Finn (water sports)

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The fin is part of the equipment in water sports , but unlike the oar, it is fixed. Usually it is mounted on the stern and serves to maintain directional stability, similar to the fin on fish or the tail unit on aircraft. With surfboards , for example, the sailing forces are converted into propulsion with the help of a fin. With kayaks also is for Finn English expression skeg related. When it comes to dinghies , one speaks of a movable sword , which instead of a keel reduces drift.


In windsurfing , the fin size used depends on body weight, board size , sail size and strength of the wind. A fin that is too small or too heavily loaded after jumps, for example, leads to a spin out during windsurfing, with the effect that the surfboard loses its stability in the direction of travel and suddenly slips sideways.

On the other hand, a fin with too much area or - worse still - too much draft means that the board reacts slowly to the controls or lifts the windward edge out of the water at high speeds to overturn.

In general, however, smaller fins should be ridden in order to have a smooth, lively board (wave riding and freestyle). Larger fins are preferred by slalom and race drivers. And because it is easier to run altitude with it, even for slightly advanced windsurfers.

When surfing , the fin size depends on the number of fins used, the body weight of the surfer, the wave size and the strength of the wave. Larger fins offer more stability under high loads from heavy surfers and high speeds, smaller fins are more agile. Between one and four fins are used when surfing.

Shapes and types

In terms of shape, short, curved fins are used on surfboards for greater ease of turning, while long, straight fins are used for greater stability.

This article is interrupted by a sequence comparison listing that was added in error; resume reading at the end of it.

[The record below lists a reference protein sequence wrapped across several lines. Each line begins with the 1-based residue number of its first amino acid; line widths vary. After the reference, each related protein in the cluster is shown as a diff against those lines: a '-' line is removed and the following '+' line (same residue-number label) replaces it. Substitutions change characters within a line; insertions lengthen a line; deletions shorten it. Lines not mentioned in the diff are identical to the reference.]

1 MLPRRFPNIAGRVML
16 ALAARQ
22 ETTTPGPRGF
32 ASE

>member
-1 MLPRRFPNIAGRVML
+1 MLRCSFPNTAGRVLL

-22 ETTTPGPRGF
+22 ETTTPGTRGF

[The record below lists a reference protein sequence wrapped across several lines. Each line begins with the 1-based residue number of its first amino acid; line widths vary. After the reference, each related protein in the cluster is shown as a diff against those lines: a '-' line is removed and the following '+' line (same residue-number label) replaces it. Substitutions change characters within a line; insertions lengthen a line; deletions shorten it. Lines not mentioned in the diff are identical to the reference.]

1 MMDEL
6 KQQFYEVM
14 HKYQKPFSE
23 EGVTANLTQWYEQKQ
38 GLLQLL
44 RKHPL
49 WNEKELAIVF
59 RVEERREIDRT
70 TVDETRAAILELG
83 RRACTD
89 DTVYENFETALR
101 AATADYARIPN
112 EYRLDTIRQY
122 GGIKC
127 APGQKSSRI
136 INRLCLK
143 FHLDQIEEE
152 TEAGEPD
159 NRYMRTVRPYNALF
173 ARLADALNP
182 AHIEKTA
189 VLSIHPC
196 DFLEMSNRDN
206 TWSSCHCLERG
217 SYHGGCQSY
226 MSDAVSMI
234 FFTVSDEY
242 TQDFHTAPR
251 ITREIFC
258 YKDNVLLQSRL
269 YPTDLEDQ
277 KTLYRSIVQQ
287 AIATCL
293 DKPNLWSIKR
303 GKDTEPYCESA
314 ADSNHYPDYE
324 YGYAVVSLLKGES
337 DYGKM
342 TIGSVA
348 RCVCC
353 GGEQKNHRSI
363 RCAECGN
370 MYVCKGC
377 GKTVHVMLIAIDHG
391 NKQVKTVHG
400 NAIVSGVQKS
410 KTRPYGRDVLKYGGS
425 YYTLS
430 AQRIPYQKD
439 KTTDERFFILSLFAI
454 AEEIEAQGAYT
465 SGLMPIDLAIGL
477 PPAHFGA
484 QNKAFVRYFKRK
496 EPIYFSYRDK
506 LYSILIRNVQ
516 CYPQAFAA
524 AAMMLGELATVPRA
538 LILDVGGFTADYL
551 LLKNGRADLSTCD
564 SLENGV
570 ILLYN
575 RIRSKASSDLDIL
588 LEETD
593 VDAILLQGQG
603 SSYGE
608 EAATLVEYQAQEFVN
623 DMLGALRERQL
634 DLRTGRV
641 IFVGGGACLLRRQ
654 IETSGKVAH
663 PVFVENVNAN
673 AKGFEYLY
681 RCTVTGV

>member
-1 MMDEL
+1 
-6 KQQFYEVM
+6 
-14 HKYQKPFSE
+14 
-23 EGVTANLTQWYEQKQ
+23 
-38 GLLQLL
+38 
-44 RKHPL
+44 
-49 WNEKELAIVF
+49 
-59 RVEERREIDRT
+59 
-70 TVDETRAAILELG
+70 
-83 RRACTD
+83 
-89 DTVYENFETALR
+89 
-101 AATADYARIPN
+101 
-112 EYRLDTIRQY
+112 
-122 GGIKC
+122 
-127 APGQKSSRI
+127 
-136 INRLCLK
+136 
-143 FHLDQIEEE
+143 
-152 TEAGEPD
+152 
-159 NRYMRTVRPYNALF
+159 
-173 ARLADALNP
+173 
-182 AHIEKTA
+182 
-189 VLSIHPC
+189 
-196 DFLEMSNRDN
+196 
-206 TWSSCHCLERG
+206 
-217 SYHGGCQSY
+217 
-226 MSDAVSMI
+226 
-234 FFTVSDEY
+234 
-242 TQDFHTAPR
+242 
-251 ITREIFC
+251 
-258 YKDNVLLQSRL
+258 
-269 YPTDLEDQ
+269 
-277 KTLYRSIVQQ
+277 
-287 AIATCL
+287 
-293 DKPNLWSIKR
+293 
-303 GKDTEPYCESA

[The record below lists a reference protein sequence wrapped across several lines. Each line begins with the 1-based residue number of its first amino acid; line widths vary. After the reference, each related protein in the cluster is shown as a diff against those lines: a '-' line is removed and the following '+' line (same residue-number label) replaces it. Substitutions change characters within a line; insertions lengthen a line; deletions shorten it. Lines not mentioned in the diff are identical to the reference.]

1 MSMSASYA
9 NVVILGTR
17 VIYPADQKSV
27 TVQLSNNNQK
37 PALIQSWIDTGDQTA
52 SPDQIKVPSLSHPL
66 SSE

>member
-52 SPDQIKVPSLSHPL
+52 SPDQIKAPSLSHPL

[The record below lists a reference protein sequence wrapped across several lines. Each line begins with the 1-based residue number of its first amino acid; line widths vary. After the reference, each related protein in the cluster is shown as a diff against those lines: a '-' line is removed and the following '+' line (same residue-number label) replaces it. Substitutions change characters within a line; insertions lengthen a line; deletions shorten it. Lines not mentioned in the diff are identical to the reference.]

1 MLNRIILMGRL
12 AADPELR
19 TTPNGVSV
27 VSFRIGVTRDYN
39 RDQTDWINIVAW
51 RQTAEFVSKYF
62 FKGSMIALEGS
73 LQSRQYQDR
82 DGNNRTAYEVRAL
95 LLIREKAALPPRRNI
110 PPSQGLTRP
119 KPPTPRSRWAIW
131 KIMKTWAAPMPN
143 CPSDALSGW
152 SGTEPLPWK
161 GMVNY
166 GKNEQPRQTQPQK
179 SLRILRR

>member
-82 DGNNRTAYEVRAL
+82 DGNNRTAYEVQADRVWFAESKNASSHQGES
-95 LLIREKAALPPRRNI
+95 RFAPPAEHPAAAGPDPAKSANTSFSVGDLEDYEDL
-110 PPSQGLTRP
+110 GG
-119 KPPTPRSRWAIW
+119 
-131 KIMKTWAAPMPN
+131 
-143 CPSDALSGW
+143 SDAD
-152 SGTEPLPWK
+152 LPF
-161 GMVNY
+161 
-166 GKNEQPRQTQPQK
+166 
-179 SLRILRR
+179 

When windsurfing usually only one fin is used. In special situations, two fins of the same size are attached next to each other on a surfboard, so-called twinsers (increases maneuverability or allows greater sailing forces in shallow water). Or there are two smaller fins to the left and right of the central fin, so-called thrusters (e.g. for surfing in high waves, in order to still grip on a heavily edged board). In areas with seagrass or when the water is shallow, special seagrass fins are used for windsurfing, which are very strongly bent backwards in order to still offer a large area when the fin height is low.


When surfing , different fin configurations ( setups ) are used depending on the board class and area of ​​application :

Single fin

The straight fin, which is placed parallel to the long axis of the surfboard, is the fastest configuration when driving straight ahead. It needs a lot of fin surface to offer sufficient stability and is therefore not particularly agile.

2 + 1 setup

The (engl. For long surfboards Longboards ) most commonly employed configuration composed of a large middle fin and two small obliquely side fins. This achieves better board control and stability than with the single fin setup.

Twin fins

With this configuration you get very fast and agile surfboards that offer more stability than surfboards with a single fin setup. This setup is more likely to be used in smaller waves.


The case of short surfboards (Engl. Shortboards ) most commonly used configuration offers a good combination between stability and maneuverability. The three fins are usually the same size. Surfboards as they are surfed in competitions are mostly equipped with this configuration. The rear fin is in the middle and parallel to the longitudinal axis of the surfboard, the side fins are inclined.


This configuration is a little faster in a straight line than surfboards with the thruster setup, but just as agile in the corners. The front fins are larger than the rear fins. All fins are inclined at a slight angle.


The fin is screwed into a groove on the underside of the surfboard , the so-called fin box (English box or plugs ), or is firmly connected to the surfboard. There are the following relevant systems for this:

  • Systems windsurfing :
    • Power box
    • US box
    • Trim box or power trim box (no longer in production)
    • Tuttle box
    • Deep Tuttle box (Tuttle always fits into Deep Tuttle, but not the other way around)
    • Slot box
US box fin
FCS / FCS II fin
Futures Finn
    • FCS (Fin Control System)
    • FCS II
    • Futures fins
    • US box
    • Mini-Tuttle-Box (for quad and tri boards)
    • Mini US box (for quad and tri boards)
    • firmly laminated fins
  • Systems kitesurfing :
    • Mini Tuttle box
    • Futures box
    • FCS
    • FCS II

Web links

Individual evidence

  1. About surfboards with quad fin setup , Retrieved October 16, 2013. 
  2. Wind force 7: windsurfing fins , Retrieved October 2, 2018. 
  3. Buster Surfboards: Surfboard Fins, Retrieved October 16, 2013.